Sleep well! :)

SilverSurfer said...

test...

RealR said...

As for your charts RealR - do you think we are in the same boat

I was simply trying to demystify the widely-held myth, that prices always move opposite to interest rates. Often they move together, in the same direction, for long periods. Our prices are now moving in the same direction as mortgage rates. The last three price bumps in the blogpost graph, mirror the same bumps in interest rates. I included the Japanese example to show how long these relationships can continue. Another long-term example to consider would be, the steady climb in our home prices from the 1940s to 1980, alongside interest rates rising from effectively zero to 20%. Like Alexandere pointed out, it’s much to do with demographics.

CS said...

When sale price to assessed for SFH under 550 K has gone from 106% to 91% in two years (Leo's plot of December 1), it seems slightly unrealistic to continue arguing that the market is flat.

That the mean and median price is not falling indicates that the market is skewed with increased relative activity at the upper end.

But there can be no doubt that there have been many downward price adjustments at the upper. Swanwick Road -- sold for $5 million, down from $21 million -- being a prime example of a price reduction achieving a sale with a significant positive impact on November's mean price.

Whether the resistance to sharp price reductions of those at the lower end will be vindicated remains to be seen. But it would not be too surprising to see a continued grinding down of the sale to assessed ratio at the lower end, until turnover returns to normal and the overall market mean price falls.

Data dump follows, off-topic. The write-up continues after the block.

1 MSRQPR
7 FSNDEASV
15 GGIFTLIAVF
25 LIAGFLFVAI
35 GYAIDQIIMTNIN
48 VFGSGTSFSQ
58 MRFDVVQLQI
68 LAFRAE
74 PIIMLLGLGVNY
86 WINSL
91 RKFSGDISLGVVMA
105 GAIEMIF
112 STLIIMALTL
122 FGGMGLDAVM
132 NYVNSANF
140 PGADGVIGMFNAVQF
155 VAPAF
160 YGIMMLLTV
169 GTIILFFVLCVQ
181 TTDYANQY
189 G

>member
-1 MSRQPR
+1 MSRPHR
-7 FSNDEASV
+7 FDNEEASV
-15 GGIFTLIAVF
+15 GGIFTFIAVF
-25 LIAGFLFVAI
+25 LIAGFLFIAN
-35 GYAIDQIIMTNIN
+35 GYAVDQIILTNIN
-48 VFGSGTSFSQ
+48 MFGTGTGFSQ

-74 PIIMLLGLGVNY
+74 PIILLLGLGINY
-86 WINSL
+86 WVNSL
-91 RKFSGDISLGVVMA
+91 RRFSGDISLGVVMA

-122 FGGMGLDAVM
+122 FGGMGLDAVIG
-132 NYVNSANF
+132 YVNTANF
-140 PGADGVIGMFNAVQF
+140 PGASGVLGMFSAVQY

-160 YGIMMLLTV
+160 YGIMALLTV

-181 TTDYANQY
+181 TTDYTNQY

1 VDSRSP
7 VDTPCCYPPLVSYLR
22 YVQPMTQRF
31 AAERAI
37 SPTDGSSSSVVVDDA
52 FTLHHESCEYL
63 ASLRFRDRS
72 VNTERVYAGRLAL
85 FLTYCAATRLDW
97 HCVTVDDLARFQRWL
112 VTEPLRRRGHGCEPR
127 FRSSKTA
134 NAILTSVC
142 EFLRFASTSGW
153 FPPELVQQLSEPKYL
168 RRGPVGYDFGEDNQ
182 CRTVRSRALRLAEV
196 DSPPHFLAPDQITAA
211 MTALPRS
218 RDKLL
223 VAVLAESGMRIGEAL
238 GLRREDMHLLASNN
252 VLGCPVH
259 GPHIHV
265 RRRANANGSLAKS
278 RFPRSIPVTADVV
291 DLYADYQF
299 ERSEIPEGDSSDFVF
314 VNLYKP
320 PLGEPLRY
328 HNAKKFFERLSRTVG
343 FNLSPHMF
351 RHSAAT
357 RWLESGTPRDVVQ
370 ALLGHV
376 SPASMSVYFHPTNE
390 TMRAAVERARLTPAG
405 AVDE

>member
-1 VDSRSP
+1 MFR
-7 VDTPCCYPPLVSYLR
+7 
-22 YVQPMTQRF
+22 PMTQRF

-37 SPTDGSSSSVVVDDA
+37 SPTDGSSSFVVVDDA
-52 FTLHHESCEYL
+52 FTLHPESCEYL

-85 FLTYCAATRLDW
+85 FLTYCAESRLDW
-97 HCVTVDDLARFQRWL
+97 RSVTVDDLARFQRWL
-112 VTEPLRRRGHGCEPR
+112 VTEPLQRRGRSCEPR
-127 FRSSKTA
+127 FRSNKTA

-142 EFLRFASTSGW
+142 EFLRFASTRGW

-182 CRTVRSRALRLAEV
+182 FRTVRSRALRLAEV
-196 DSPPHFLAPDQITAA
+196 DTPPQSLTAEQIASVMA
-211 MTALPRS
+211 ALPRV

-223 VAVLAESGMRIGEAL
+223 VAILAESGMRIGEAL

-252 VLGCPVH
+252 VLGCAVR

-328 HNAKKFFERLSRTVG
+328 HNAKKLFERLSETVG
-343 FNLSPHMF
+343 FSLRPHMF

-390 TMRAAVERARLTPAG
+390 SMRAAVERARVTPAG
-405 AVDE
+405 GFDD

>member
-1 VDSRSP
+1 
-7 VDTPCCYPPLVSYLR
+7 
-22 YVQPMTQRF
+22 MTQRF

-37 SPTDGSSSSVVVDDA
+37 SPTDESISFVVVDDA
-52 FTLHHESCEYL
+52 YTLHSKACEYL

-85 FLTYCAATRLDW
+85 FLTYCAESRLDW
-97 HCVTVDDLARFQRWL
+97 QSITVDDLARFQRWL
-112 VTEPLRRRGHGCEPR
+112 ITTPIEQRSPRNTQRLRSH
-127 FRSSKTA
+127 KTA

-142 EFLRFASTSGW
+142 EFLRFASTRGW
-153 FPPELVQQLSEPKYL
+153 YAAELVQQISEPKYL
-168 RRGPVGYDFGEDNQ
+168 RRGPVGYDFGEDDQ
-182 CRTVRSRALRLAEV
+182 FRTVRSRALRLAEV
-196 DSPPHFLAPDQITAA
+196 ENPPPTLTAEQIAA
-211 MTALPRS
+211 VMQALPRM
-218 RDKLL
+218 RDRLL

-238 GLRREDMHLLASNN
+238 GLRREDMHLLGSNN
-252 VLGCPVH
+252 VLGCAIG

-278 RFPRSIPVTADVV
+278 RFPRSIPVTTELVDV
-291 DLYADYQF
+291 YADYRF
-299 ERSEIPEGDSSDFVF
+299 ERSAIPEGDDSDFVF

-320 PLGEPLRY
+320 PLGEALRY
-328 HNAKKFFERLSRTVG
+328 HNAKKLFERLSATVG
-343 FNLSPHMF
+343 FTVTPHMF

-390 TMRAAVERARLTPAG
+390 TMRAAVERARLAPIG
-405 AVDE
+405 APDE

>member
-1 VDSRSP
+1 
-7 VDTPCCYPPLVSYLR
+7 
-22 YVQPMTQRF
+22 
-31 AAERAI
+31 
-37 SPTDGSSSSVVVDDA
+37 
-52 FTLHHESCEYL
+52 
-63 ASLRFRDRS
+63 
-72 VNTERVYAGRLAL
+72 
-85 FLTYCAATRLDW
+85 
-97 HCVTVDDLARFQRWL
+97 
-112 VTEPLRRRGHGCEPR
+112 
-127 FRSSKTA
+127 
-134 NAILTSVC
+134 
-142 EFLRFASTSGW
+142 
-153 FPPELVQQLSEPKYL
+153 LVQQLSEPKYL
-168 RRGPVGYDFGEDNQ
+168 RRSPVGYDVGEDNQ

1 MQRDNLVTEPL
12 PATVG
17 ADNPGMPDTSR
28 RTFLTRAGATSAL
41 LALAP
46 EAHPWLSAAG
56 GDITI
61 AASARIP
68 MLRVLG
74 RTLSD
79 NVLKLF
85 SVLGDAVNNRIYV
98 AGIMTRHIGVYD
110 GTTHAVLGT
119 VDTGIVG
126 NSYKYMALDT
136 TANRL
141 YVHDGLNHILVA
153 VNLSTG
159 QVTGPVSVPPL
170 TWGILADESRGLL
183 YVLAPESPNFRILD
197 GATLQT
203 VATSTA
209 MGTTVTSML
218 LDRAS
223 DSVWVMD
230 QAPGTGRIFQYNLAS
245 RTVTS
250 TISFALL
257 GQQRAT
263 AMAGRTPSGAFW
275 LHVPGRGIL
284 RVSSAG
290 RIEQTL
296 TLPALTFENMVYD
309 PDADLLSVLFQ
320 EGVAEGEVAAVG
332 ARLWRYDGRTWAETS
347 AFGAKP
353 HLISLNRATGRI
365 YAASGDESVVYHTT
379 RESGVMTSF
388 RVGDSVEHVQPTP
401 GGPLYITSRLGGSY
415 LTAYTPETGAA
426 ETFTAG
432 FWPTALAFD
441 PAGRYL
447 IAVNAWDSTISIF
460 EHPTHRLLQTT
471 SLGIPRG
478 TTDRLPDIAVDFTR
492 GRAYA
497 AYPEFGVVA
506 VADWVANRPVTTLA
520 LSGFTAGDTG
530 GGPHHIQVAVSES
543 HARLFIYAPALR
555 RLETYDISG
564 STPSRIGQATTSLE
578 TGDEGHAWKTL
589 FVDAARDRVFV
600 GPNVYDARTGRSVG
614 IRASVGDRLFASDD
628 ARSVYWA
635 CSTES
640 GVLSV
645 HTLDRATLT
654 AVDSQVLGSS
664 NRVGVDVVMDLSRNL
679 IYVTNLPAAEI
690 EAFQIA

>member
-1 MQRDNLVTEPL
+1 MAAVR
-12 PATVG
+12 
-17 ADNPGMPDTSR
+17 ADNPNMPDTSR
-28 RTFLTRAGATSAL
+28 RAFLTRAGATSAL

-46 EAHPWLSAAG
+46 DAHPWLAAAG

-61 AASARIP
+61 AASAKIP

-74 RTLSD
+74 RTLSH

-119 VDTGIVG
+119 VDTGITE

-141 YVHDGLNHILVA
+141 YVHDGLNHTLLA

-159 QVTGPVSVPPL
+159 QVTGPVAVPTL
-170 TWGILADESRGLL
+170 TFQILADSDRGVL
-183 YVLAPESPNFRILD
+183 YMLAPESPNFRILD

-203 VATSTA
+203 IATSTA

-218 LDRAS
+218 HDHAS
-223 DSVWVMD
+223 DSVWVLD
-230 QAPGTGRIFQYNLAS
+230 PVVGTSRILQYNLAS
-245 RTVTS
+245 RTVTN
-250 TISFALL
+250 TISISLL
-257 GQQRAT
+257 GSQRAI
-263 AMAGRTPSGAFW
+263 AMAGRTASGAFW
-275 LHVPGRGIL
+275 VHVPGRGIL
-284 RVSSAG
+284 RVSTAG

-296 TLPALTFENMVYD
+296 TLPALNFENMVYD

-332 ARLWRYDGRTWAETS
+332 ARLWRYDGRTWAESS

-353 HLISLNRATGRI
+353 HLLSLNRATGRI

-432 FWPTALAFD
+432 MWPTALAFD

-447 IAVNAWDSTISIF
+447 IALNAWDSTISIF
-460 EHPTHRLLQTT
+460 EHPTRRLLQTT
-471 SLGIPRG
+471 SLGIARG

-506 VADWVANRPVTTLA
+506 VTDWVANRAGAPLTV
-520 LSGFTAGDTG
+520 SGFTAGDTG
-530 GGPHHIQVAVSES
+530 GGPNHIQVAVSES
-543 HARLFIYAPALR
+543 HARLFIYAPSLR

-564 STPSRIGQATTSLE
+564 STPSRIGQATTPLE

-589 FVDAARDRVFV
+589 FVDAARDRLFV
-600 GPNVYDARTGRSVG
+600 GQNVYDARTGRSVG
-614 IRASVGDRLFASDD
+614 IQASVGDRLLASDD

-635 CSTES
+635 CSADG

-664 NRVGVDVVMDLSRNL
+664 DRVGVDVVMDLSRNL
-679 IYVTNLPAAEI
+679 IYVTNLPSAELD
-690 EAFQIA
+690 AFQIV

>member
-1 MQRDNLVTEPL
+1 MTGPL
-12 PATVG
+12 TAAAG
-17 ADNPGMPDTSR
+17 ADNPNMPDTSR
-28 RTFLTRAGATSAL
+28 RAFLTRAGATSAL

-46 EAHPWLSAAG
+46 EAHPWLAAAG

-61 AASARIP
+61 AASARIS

Leo S said...

Yeah, the long hair gives JJ a more youthful appearance.

Your avatar makes me want to call you Allan.

Just Jack said...

I think, that at the beginning of a cycle, interest rates play a much smaller roll in formulating prices. As the market matures, prospective buyers start to max out on amortization periods, debt service ratios and possible the amount of down payments. Eventually, enough prospective purchasers are now maxed out on the above, that prices begin to fluctuate directly with interest rates. A small increase in the interest rates might then have a much larger impact on prices than the same change would have had at the beginning of the cycle.

I think this would provide a good stress test on the marketplace. Just increase the rate by a quarter point, monitor the market, then drop the rate back to the previous level.

Leo S said...

When sale price to assessed for SFH under 550 K has gone from 106% to 91% in two years (Leo's plot of December 1), it seems slightly unrealistic to continue arguing that the market is flat.

Keep in mind that it is relative to current assessment, which is the most recent on the listing. Between 2011 and 2012 most assessments fell, so price/assessment ratio understates the price drop. However between 2010 and 2011 most assessments rose, so the big decline is only partially due to dropping prices.

Marko said...

I think most buyers max out or go to the top of their comfort level when buying; therefore, if prices drop some of them just buy more home versus before.

For example, I had clients looking for a townhome two years and I showed them three townhomes. Life circumstances changed and they decided to hold off on buying a property. They contacted me again last month and bought a single family home with a suite. Prices dropped a bit in two years; they still qualified for the same amount and moved up to a home versus buying a townhome they were initially looking for at a lower price.